Fast-forward to October 20th, 2019. As mentioned above, Morales dodged a runoff election by half a percent point. According to the constitution (Article 166-I), when a candidate gets at least 40% of the votes it is necessary to have a difference of at least 10% in relation to the second runner up. According to the official results, Morales received 47,08% of the votes and former President Carlos Mesa (from Comunidad Ciudadana) 36.51%. The sudden inexplicable halt for almost 24 hours of the updating of the results the night of the vote cast doubt on the election. Against this backdrop, it is only understandable that initially the opposition (then still led by Mesa) demanded a recount and the appointment of new electoral judges.
After days of increasingly violent protests and international pressure, Evo Morales agreed to a binding audit of the elections to be conducted by the Organization of American States (OAS) along with the Electoral Tribunal to clear any doubts about the credibility of the results. Yet, the anti-government movement was not satisfied. Now they demanded for Morales’ resignation, new elections and newly appointed electoral judges. Last Sunday, immediately after the OAS released a preliminary report stating that based on preliminary findings (e.g. several security breaches) the auditing group could not validate the electoral results. Immediately after the release of the report, Evo Morales called for new elections and vowed to renovate the Electoral Tribunal. This was still not enough for the anti-government movement. A few hours later, General Kaliman “suggested” to the President that he should resign.
A coup is a coup
Much of the public debate about the situation in Bolivia has focused on whether what happened on November 10th constituted a coup d’état or not. In fact, the answer to this question has been shaped in ideological (right-left) terms. The right is treating the situation as a successful revolution and the left as a coup.
The United States, virtually all members of the OAS, and the corporate media have resisted calling it a coup. Reports say that on Tuesday, November 13th, there were clashes between the U.S and the Mexican delegations in the OAS precisely on this issue. According to these same reports, only Mexico, Uruguay, Nicaragua, Antigua & Barbuda openly called it a coup. Similarly, there are reports of similar clashes in the European Parliament.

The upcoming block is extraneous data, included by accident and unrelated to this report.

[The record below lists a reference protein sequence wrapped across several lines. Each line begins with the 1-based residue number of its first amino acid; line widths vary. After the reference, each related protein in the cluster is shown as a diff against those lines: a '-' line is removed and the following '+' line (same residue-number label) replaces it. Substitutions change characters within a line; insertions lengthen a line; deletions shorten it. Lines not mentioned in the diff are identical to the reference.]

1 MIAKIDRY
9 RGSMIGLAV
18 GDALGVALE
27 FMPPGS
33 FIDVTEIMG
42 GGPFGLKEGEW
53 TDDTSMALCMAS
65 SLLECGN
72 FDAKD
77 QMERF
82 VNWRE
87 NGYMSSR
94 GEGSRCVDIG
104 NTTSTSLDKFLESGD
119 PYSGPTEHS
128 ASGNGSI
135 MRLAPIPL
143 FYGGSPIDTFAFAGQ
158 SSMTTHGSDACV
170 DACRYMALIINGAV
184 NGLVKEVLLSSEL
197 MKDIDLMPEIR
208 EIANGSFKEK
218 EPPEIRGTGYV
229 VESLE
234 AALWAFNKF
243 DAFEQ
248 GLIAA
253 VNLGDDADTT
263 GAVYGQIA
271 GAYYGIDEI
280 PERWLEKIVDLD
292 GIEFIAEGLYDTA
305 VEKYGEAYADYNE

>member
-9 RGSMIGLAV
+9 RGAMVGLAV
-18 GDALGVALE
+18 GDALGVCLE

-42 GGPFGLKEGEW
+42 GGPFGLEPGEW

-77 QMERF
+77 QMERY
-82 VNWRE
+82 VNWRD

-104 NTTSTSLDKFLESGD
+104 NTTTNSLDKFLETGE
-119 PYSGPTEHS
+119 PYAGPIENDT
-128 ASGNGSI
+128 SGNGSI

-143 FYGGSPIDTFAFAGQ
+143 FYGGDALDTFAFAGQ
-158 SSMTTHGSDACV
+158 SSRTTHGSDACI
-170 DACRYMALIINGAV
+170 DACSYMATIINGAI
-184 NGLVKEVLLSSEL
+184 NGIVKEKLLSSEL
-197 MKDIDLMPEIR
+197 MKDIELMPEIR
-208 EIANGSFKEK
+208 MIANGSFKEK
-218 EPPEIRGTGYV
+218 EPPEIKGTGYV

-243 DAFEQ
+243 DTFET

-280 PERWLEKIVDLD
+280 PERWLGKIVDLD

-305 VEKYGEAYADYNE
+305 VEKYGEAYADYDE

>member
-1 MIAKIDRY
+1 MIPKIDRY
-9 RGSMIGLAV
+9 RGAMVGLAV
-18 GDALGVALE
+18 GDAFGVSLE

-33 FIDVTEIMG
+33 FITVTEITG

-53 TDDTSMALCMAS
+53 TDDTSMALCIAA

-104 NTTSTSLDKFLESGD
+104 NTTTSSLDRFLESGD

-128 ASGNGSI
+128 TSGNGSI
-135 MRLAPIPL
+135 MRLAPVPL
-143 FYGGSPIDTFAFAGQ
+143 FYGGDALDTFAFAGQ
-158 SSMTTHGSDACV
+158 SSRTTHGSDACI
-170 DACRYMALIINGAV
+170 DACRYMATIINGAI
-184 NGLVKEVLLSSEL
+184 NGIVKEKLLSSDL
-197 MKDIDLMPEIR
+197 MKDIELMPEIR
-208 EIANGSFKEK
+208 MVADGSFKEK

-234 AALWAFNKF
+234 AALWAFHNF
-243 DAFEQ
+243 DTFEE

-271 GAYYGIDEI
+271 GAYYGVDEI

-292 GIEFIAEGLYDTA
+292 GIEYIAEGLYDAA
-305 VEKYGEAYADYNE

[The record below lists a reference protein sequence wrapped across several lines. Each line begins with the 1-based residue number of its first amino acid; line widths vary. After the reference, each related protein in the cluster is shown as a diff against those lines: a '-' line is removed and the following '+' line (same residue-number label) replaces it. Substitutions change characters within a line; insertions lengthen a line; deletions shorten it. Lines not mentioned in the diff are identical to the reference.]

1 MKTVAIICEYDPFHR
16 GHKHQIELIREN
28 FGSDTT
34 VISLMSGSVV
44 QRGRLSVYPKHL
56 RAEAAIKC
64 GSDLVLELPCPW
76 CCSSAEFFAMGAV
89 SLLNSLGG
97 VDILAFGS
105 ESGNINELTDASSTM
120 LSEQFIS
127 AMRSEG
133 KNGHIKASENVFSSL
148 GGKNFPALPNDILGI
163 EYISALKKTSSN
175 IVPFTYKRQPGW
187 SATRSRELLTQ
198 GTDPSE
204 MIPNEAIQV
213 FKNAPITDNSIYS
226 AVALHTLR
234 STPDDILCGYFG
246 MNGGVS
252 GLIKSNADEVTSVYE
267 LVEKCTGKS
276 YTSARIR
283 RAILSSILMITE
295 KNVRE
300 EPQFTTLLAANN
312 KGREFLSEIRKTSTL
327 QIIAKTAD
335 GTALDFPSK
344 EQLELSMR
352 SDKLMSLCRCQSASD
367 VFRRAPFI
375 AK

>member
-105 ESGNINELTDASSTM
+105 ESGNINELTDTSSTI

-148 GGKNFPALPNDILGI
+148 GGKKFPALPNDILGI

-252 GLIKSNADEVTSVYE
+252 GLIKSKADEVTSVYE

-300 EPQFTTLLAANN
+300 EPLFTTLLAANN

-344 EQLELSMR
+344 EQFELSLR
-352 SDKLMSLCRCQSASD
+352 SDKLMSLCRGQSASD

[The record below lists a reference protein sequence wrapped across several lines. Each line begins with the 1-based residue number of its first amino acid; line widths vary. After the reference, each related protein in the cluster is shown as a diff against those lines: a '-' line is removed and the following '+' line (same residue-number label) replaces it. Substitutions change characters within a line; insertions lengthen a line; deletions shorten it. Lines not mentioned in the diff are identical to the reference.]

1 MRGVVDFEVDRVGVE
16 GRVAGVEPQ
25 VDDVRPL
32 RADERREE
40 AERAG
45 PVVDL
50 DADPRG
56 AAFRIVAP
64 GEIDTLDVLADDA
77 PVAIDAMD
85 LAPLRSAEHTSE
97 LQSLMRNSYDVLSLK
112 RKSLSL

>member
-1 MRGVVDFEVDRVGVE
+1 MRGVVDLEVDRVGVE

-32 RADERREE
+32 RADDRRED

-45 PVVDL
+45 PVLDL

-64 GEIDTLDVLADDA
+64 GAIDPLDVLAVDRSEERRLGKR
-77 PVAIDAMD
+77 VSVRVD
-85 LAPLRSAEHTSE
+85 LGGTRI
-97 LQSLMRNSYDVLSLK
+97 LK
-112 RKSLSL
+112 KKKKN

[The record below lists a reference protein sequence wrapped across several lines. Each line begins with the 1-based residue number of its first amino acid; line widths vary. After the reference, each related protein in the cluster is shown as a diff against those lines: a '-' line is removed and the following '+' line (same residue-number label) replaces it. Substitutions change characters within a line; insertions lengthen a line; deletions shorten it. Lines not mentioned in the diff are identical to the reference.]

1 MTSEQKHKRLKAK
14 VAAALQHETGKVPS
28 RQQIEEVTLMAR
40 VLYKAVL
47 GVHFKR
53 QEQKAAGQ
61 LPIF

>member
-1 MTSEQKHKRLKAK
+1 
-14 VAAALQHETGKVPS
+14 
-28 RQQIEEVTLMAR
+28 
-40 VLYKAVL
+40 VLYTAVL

Why so much resistance to call things by their name? The reader may wonder. To call these events a coup and at the same time to justify and/or being comfortable with them would involve an express rejection of democracy as “the only game in town”. It would amount to normalizing non-institutional and violent means for the handover of power. This is perhaps the reason why the media and right-wing leaders have been hesitant to call it as such, giving one-sided accounts, or outright celebrating it as a “significant moment for democracy” in the Western Hemisphere. The big risk of buying into this narrative is to turn a blind eye on a clear threat to democracy.
I spent most of the space in this post trying to give a detailed account of the Bolivian context because for those of us interested in comparative constitutionalism in general and in the processes of democratic decay in particular, this case sheds light on an important challenge: the challenge of getting the facts and context right to make accurate (comparative) scholarly assessments. Bolivia is a very interesting case-study for the emerging research field of democratic decay. On the one hand, Morales’ practices could be an example of “constitutional hardball”, “autocratic legalism” or even “abusive constitutionalism”. And on the other, the coup d’état could potentially illustrate what Tom Ginsburg and Aziz Huq have called democratic collapse. In either case, each of these aspects would require a proper understanding of the facts and context of the Bolivian situation. I hope that this post is a small contribution in that direction.